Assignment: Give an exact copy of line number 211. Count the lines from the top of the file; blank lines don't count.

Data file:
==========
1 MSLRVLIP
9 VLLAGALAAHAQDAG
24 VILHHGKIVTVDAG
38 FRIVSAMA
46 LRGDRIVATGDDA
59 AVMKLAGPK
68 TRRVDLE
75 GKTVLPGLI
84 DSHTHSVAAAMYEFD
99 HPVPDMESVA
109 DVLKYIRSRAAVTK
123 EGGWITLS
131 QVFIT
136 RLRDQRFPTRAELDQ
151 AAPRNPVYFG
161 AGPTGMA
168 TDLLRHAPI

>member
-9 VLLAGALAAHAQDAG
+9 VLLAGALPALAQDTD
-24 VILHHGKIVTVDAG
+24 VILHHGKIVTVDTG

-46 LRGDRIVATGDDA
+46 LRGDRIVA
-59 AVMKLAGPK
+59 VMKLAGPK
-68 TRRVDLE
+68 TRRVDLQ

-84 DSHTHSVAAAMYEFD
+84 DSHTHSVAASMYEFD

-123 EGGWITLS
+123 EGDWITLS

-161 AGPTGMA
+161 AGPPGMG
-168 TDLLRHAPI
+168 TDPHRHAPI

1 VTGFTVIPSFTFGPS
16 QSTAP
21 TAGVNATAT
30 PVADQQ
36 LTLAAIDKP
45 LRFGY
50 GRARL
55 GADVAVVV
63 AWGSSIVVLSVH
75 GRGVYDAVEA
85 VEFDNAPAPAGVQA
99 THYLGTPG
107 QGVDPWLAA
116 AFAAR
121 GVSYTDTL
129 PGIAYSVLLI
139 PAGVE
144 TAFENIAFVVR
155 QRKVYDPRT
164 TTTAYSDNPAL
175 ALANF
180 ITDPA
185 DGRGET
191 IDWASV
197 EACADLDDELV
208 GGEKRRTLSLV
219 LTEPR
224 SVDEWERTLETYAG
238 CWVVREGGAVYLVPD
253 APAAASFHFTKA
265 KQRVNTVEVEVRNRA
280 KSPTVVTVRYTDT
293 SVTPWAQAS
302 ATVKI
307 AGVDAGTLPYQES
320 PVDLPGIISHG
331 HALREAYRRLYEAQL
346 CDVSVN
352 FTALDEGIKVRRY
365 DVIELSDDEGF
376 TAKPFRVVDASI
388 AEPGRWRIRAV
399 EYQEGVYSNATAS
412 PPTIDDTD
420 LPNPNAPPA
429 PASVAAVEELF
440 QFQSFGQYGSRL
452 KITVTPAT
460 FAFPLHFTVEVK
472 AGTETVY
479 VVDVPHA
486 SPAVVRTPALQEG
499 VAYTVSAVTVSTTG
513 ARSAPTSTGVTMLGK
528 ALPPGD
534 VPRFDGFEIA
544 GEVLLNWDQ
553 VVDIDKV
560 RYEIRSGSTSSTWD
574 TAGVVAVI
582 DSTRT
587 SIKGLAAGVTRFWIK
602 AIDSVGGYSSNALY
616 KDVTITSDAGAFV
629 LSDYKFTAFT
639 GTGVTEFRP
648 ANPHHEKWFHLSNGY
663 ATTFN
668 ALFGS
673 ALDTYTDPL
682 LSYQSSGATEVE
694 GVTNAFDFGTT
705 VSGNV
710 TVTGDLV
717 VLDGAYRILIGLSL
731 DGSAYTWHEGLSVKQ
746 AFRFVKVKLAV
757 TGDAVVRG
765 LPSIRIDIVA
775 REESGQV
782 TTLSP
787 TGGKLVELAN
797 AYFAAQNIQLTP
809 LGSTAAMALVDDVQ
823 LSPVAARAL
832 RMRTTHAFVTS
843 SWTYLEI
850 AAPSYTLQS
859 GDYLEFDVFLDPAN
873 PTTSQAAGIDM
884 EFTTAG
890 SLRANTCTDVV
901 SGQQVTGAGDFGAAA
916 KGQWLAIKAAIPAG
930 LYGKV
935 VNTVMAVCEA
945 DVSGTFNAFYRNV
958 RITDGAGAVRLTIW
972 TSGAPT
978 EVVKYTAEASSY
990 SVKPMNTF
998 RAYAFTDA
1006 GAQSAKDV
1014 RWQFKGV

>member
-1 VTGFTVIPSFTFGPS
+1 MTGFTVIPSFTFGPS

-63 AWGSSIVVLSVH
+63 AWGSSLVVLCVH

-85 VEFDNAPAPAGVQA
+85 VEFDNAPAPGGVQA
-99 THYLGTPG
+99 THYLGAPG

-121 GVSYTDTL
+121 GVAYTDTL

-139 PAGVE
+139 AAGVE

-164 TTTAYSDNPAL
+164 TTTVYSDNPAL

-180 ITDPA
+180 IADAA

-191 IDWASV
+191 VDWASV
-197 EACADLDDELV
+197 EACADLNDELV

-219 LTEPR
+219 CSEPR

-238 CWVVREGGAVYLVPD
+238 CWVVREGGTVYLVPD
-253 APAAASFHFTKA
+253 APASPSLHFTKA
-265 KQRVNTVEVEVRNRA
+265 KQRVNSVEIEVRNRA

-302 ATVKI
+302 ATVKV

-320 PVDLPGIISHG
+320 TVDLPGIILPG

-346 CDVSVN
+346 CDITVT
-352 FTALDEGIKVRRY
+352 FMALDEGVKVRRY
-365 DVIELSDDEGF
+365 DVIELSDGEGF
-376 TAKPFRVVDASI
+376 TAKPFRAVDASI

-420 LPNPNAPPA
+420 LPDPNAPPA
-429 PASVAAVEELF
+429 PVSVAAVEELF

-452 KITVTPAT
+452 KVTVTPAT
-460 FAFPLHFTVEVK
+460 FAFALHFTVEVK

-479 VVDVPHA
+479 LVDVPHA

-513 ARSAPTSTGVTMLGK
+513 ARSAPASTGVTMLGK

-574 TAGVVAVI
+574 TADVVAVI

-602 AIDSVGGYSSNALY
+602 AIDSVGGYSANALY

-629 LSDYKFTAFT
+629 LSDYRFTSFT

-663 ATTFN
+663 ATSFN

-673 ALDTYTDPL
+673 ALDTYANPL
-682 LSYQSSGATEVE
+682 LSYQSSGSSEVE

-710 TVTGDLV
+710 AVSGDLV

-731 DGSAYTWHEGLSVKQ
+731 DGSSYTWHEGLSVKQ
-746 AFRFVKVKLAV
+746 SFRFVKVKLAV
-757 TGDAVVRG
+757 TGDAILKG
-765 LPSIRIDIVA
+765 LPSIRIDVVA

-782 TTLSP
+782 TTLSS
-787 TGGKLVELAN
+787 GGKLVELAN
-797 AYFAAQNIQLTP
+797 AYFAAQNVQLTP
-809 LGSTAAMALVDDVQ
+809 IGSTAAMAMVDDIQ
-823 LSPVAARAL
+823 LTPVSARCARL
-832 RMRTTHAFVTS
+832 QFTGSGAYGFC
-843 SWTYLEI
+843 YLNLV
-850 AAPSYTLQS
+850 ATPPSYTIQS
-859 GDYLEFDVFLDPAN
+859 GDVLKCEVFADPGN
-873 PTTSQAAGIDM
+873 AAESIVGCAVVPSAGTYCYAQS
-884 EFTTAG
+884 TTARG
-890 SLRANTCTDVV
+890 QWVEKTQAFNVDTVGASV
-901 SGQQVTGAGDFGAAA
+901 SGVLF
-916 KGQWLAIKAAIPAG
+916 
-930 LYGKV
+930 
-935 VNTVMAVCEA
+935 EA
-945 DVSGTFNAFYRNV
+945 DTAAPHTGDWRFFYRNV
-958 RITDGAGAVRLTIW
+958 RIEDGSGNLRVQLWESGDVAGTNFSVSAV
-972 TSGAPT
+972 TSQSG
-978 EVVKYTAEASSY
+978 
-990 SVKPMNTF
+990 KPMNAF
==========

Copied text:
+746 SFRFVKVKLAV